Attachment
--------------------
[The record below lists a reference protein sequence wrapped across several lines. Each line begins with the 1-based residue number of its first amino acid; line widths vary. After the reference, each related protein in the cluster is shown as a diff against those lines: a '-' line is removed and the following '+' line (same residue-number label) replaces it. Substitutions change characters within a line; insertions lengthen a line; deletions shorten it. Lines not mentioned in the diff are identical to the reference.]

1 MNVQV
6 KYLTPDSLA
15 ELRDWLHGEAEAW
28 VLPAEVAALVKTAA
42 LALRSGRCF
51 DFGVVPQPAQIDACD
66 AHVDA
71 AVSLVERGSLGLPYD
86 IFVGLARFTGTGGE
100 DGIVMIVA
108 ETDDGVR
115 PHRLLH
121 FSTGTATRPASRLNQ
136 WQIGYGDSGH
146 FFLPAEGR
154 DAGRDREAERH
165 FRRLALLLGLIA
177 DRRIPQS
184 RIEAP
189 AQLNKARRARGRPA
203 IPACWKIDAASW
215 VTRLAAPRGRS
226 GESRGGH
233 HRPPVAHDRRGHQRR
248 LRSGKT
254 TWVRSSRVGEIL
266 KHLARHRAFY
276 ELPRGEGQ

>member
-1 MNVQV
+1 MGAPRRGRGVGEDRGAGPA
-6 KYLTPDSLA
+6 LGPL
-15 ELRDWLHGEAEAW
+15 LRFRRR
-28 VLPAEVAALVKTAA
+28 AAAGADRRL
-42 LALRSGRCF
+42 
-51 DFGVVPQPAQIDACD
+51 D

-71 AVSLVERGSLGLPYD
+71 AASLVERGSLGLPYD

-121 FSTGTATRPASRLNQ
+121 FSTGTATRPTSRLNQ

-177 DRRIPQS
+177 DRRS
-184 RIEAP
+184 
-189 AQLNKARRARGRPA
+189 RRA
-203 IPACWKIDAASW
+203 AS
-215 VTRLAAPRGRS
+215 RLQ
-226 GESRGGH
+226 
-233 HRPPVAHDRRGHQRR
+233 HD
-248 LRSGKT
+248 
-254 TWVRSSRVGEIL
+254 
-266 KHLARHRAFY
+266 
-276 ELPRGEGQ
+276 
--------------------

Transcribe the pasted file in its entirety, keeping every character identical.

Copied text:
[The record below lists a reference protein sequence wrapped across several lines. Each line begins with the 1-based residue number of its first amino acid; line widths vary. After the reference, each related protein in the cluster is shown as a diff against those lines: a '-' line is removed and the following '+' line (same residue-number label) replaces it. Substitutions change characters within a line; insertions lengthen a line; deletions shorten it. Lines not mentioned in the diff are identical to the reference.]

1 MNVQV
6 KYLTPDSLA
15 ELRDWLHGEAEAW
28 VLPAEVAALVKTAA
42 LALRSGRCF
51 DFGVVPQPAQIDACD
66 AHVDA
71 AVSLVERGSLGLPYD
86 IFVGLARFTGTGGE
100 DGIVMIVA
108 ETDDGVR
115 PHRLLH
121 FSTGTATRPASRLNQ
136 WQIGYGDSGH
146 FFLPAEGR
154 DAGRDREAERH
165 FRRLALLLGLIA
177 DRRIPQS
184 RIEAP
189 AQLNKARRARGRPA
203 IPACWKIDAASW
215 VTRLAAPRGRS
226 GESRGGH
233 HRPPVAHDRRGHQRR
248 LRSGKT
254 TWVRSSRVGEIL
266 KHLARHRAFY
276 ELPRGEGQ

>member
-1 MNVQV
+1 MGAPRRGRGVGEDRGAGPA
-6 KYLTPDSLA
+6 LGPL
-15 ELRDWLHGEAEAW
+15 LRFRRR
-28 VLPAEVAALVKTAA
+28 AAAGADRRL
-42 LALRSGRCF
+42 
-51 DFGVVPQPAQIDACD
+51 D

-71 AVSLVERGSLGLPYD
+71 AASLVERGSLGLPYD

-121 FSTGTATRPASRLNQ
+121 FSTGTATRPTSRLNQ

-177 DRRIPQS
+177 DRRS
-184 RIEAP
+184 
-189 AQLNKARRARGRPA
+189 RRA
-203 IPACWKIDAASW
+203 AS
-215 VTRLAAPRGRS
+215 RLQ
-226 GESRGGH
+226 
-233 HRPPVAHDRRGHQRR
+233 HD
-248 LRSGKT
+248 
-254 TWVRSSRVGEIL
+254 
-266 KHLARHRAFY
+266 
-276 ELPRGEGQ
+276 